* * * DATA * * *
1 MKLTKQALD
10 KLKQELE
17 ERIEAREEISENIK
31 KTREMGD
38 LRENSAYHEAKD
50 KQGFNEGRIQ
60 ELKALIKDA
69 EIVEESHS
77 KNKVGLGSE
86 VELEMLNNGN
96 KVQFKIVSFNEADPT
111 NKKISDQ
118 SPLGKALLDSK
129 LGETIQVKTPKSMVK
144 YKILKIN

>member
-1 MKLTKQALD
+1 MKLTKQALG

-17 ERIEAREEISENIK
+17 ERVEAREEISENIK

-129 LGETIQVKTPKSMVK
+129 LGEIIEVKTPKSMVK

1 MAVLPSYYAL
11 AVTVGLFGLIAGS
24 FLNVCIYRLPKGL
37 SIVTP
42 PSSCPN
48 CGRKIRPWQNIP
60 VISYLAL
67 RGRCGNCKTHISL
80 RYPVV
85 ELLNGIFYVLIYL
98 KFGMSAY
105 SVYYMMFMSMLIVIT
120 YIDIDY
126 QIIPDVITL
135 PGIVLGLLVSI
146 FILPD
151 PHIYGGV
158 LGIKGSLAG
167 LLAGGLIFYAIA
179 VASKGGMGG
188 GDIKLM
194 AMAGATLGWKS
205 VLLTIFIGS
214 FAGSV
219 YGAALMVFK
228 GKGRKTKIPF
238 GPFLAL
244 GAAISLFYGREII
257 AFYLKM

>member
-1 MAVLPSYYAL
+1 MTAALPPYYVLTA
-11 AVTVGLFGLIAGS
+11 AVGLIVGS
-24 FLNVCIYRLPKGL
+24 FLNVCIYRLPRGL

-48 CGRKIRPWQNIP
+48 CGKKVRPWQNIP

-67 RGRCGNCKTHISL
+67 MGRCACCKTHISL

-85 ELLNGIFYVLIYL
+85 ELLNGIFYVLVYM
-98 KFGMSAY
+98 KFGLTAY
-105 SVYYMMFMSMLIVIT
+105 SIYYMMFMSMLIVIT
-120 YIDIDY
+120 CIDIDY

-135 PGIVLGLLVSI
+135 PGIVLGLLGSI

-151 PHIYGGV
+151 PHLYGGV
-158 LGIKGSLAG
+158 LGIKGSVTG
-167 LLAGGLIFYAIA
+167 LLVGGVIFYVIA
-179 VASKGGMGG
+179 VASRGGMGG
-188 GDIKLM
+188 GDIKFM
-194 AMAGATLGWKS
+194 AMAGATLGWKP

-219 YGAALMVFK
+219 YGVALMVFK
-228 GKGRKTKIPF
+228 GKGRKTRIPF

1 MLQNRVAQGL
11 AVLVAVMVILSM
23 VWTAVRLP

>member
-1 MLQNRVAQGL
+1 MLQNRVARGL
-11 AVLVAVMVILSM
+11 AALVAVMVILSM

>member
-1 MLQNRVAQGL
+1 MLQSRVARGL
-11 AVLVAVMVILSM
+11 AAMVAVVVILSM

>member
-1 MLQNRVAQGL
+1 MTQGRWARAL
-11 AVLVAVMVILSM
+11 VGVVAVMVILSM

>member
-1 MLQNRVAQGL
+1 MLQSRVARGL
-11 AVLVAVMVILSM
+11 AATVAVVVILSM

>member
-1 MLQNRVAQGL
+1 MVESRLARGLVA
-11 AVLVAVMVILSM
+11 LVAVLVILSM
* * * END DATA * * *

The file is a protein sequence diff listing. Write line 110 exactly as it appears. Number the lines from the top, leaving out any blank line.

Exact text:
-11 AVLVAVMVILSM